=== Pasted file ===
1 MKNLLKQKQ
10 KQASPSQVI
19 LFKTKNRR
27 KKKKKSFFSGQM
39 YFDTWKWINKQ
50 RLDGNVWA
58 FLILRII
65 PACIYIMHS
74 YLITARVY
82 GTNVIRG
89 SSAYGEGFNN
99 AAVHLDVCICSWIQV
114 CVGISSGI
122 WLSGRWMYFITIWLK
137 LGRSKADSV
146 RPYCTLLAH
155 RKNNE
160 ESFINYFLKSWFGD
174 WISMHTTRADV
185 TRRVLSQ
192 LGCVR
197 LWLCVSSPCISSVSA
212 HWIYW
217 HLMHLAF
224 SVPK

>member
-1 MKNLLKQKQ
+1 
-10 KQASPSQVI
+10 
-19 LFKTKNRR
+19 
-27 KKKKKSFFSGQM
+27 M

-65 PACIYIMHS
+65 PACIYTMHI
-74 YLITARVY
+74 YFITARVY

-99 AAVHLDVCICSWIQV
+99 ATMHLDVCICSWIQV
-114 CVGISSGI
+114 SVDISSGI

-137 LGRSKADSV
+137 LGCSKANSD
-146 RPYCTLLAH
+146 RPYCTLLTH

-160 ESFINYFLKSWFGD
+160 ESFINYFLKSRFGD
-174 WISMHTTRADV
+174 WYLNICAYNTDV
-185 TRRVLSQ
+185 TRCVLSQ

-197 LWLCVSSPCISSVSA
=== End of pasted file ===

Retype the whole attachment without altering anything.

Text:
1 MKNLLKQKQ
10 KQASPSQVI
19 LFKTKNRR
27 KKKKKSFFSGQM
39 YFDTWKWINKQ
50 RLDGNVWA
58 FLILRII
65 PACIYIMHS
74 YLITARVY
82 GTNVIRG
89 SSAYGEGFNN
99 AAVHLDVCICSWIQV
114 CVGISSGI
122 WLSGRWMYFITIWLK
137 LGRSKADSV
146 RPYCTLLAH
155 RKNNE
160 ESFINYFLKSWFGD
174 WISMHTTRADV
185 TRRVLSQ
192 LGCVR
197 LWLCVSSPCISSVSA
212 HWIYW
217 HLMHLAF
224 SVPK

>member
-1 MKNLLKQKQ
+1 
-10 KQASPSQVI
+10 
-19 LFKTKNRR
+19 
-27 KKKKKSFFSGQM
+27 M

-65 PACIYIMHS
+65 PACIYTMHI
-74 YLITARVY
+74 YFITARVY

-99 AAVHLDVCICSWIQV
+99 ATMHLDVCICSWIQV
-114 CVGISSGI
+114 SVDISSGI

-137 LGRSKADSV
+137 LGCSKANSD
-146 RPYCTLLAH
+146 RPYCTLLTH

-160 ESFINYFLKSWFGD
+160 ESFINYFLKSRFGD
-174 WISMHTTRADV
+174 WYLNICAYNTDV
-185 TRRVLSQ
+185 TRCVLSQ

-197 LWLCVSSPCISSVSA